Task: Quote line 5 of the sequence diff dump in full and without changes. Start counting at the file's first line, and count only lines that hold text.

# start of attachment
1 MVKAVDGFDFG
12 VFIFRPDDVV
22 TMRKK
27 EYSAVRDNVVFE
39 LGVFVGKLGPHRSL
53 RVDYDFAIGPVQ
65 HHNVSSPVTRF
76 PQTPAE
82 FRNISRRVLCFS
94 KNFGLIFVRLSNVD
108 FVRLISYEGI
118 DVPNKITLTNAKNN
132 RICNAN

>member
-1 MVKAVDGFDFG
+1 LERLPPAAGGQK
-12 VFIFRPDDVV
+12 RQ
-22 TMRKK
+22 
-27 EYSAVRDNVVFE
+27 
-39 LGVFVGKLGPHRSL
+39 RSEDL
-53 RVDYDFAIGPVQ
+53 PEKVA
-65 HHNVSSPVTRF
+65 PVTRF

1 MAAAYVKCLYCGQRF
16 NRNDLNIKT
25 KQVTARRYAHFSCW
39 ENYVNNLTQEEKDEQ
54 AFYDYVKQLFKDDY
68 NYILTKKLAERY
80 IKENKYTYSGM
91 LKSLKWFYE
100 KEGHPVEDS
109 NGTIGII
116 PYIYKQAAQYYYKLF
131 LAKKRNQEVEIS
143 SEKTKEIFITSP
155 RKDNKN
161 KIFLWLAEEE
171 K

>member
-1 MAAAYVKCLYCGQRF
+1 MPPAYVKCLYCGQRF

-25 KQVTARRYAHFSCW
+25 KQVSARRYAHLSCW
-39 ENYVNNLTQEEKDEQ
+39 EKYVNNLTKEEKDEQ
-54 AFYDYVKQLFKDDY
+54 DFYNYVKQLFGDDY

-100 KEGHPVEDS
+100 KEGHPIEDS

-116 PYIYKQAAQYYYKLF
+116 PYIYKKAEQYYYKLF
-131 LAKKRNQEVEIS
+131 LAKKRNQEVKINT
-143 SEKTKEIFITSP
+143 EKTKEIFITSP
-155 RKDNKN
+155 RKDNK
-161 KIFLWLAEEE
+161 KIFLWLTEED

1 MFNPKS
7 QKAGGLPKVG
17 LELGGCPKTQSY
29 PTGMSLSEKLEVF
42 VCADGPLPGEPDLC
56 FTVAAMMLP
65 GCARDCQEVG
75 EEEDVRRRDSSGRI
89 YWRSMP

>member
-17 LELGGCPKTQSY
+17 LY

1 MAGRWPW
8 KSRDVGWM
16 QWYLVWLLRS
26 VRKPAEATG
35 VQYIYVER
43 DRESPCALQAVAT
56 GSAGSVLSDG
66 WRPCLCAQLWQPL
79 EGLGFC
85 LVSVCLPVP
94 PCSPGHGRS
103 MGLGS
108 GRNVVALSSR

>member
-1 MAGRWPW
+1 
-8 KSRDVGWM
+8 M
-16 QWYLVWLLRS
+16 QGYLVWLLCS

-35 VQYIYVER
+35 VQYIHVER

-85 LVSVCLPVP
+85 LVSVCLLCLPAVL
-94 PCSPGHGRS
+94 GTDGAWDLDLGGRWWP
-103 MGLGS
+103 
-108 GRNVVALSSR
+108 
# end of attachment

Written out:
39 LGVFVGKLGPHRSL